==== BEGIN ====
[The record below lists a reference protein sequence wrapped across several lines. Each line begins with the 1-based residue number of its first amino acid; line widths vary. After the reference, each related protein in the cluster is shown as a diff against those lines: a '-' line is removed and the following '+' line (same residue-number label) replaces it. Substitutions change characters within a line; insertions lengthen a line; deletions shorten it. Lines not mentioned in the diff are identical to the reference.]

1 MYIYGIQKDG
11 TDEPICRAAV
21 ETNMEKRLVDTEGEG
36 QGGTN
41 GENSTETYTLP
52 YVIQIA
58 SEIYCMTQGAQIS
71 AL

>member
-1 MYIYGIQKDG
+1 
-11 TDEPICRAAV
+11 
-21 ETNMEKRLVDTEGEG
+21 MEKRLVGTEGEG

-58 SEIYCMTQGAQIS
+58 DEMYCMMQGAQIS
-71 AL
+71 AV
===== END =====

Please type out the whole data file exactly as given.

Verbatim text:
[The record below lists a reference protein sequence wrapped across several lines. Each line begins with the 1-based residue number of its first amino acid; line widths vary. After the reference, each related protein in the cluster is shown as a diff against those lines: a '-' line is removed and the following '+' line (same residue-number label) replaces it. Substitutions change characters within a line; insertions lengthen a line; deletions shorten it. Lines not mentioned in the diff are identical to the reference.]

1 MYIYGIQKDG
11 TDEPICRAAV
21 ETNMEKRLVDTEGEG
36 QGGTN
41 GENSTETYTLP
52 YVIQIA
58 SEIYCMTQGAQIS
71 AL

>member
-1 MYIYGIQKDG
+1 
-11 TDEPICRAAV
+11 
-21 ETNMEKRLVDTEGEG
+21 MEKRLVGTEGEG

-58 SEIYCMTQGAQIS
+58 DEMYCMMQGAQIS
-71 AL
+71 AV